Houston hospitals begin giving Pfizer COVID-19 vaccine boosters to kids ages 5 to 11


Houston hospitals on Friday began giving booster shots of Pfizer’s COVID-19 vaccine to children aged 5 to 11 years old.

Texas Children’s Hospital and Memorial Hermann Health System started offering the boosters three days after the U.S. Food and Drug Administration approved booster shots for children ages 5 to 11 who received their second dose of the Pfizer vaccine at least five months ago. The U.S. Centers for Disease Control and Prevention voted Thursday to recommend booster shots for children in that age range.

Pfizer has said data from its clinical trials showed the boosters could provide additional protection to that age group. Boosters have also provided increased protection for adults and children who are at least 12 years old, said Dr. James Versalovic, pathologist-in-chief and chair of Texas Children’s department of pathology.

“Based on everything we know, boosters will protect these children going forward from severe COVID and hospitalization,” Versalovic said. “And we certainly know that we are effectively boosting their antibody levels and providing sustained sustained protection for these children against COVID-19.”

The data showed booster shots significantly raised antibody levels in children in the 5 to 11 age range, said Dr. Michael Chang, a pediatric infectious disease specialist at UTHealth Houston and Children’s Memorial Hermann Hospital. That suggests it should provide additional protection against infection.

“Getting this booster now will help those parents who want to protect their kids from infection, or potentially from long-term effects or other side effects from infection,” Chang said.

In older age groups, data has shown the protection offered by the vaccine wanes over time. It’s anticipated that children aged 5 to 11 could see a similar decrease in effectiveness over the long term, Chang said.

Parents and caregivers can schedule appointments for their children to get a Pfizer vaccine by using the online schedulers for Texas Children’s Hospital and Texas Children’s Pediatrics practices, or by calling their Children’s Memorial Hermann pediatrician’s office.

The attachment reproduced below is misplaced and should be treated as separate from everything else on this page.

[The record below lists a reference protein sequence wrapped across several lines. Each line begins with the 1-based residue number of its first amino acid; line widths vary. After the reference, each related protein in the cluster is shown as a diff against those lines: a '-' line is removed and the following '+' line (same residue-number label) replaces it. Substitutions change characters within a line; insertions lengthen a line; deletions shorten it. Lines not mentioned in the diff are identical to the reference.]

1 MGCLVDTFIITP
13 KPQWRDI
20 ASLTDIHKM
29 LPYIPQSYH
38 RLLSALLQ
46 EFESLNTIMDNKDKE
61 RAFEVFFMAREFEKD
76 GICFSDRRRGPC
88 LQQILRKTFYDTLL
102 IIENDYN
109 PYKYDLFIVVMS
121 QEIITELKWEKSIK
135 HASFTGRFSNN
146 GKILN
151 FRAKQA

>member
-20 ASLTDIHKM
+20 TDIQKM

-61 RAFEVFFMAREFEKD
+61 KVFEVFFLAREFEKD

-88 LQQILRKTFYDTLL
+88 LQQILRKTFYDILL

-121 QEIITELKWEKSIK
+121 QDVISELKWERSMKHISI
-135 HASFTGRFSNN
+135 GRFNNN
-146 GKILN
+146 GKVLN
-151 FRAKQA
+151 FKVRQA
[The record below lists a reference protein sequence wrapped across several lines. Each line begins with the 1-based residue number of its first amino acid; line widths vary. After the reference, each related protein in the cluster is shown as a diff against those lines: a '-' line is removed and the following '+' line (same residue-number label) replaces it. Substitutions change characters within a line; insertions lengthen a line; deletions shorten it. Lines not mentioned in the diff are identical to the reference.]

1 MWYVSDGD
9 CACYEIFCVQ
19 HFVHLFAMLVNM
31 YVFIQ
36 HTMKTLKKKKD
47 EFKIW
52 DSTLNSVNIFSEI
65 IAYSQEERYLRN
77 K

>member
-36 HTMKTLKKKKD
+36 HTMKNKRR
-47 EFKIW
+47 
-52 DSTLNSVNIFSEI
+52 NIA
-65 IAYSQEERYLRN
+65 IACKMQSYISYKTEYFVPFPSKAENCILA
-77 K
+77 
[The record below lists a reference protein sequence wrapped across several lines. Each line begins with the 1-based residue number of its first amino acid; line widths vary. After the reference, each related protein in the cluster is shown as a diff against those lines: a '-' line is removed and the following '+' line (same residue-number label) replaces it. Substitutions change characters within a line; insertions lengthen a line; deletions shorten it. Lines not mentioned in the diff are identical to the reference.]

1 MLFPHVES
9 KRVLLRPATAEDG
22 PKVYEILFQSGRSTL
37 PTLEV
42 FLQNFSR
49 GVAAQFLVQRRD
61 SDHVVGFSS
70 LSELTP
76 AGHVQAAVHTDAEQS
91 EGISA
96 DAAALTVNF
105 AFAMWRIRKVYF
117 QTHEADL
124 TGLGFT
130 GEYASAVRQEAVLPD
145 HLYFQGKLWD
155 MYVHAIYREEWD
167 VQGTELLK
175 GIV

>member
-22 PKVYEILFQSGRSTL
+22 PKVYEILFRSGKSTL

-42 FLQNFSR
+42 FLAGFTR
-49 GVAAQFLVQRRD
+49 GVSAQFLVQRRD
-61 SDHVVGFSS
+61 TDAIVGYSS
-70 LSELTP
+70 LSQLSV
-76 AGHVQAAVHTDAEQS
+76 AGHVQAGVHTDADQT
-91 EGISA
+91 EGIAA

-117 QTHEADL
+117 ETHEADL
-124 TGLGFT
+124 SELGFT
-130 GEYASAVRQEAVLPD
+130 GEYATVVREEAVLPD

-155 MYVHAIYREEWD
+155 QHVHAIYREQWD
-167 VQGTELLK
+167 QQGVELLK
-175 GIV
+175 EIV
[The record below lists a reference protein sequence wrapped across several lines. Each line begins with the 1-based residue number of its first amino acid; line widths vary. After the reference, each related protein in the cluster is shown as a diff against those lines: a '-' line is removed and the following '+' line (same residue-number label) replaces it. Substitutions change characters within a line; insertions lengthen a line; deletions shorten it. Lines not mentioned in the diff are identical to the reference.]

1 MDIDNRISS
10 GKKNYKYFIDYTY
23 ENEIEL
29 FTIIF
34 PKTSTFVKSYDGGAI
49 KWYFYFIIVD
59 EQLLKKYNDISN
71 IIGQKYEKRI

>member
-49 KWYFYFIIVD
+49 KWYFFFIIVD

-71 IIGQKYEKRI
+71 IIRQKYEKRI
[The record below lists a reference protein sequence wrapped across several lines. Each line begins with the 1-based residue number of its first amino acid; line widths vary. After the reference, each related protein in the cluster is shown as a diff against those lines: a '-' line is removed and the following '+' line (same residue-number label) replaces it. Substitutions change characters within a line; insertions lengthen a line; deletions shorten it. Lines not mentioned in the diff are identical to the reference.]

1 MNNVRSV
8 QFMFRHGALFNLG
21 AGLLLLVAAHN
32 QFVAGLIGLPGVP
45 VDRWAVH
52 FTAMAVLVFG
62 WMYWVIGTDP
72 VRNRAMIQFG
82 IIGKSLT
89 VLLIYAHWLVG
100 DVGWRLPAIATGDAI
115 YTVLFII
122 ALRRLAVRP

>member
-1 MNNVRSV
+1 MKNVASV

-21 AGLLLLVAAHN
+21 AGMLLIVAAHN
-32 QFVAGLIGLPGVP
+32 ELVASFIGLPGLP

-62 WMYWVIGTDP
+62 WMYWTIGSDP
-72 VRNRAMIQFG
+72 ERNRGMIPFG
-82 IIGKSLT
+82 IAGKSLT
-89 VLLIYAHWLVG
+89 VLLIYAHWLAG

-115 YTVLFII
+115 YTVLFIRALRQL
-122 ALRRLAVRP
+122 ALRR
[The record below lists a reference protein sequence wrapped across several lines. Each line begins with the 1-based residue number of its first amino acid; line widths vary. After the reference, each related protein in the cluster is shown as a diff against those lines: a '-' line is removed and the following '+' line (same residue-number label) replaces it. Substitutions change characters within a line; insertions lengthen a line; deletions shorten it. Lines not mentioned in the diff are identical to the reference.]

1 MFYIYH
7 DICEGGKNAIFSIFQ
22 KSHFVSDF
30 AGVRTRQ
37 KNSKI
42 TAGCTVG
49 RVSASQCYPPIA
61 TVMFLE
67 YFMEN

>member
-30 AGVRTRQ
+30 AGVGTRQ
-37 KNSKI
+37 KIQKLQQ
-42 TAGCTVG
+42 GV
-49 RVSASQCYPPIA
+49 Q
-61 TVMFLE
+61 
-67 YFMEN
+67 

Booster shots of the Moderna and Johnson & Johnson vaccines have not been approved for anyone under age 18.

The recommendation for boosters comes as the omicron variant of the virus has driven a surge in COVID-19 cases in Texas and across the U.S. Texas has reported an average of 3,685 new cases per day over the past week, a 36% increase from two weeks earlier, according to data from The New York Times.

Children are also being affected by the omicron surge. The American Academy of Pediatrics said Monday that more than 5.3 million children in the U.S. have tested positive for COVID-19 in 2022 alone.

The COVID-19 vaccines have not yet been approved for children under the age of 5. An FDA advisory panel is scheduled to meet next month to evaluate the use of the Pfizer and Moderna vaccines for that age group.

While children are less likely to become severely ill from COVID-19, they are not immune from hospitalization or death. More than 1,500 children in the U.S. have died from the virus, with roughly 20% of them being from the 5 to 11 age group, according to CDC data.

Children who contract COVID-19 are also at risk of complications such as multisystem inflammatory syndrome, a rare but serious condition in which different parts of the body — including the heart, kidneys, lungs and brain — can become inflamed.

However, less than 29% of children aged 5 to 11 in the U.S. are fully vaccinated, while less than 37% have received at least one dose, according to CDC data. The percentage is even lower in Texas, where approximately 25% of kids in that age range are fully vaccinated, according to data from The New York Times.

Versalovic urged parents and guardians to get their children vaccinated, and to get boosted once they are eligible. Getting vaccinated is especially important for children who are immunocompromised or have a medical condition that puts them at greater risk for severe illness from a COVID-19 infection, he said.

Texas Children’s alone has seen 3,000 children hospitalized from COVID-19 during the pandemic, Versalovic said.

“The best thing that we can do right now is to continue to keep children’s protection as robust as possible to keep their immune systems ready to defend themselves against COVID-19,” he said.

Chang agreed. No parent wants their child to end up in the hospital with a severe illness from COVID-19, he said.

“We know that these vaccines are safe, and we know that they’re effective at minimizing the risk of hospitalization, minimizing the risk of long-term complications,” he said. “As a parent, if I’m trying to minimize those possible bad outcomes, knowing this vaccine is safe and effective … that seems to be the most easy and logical decision for me.”

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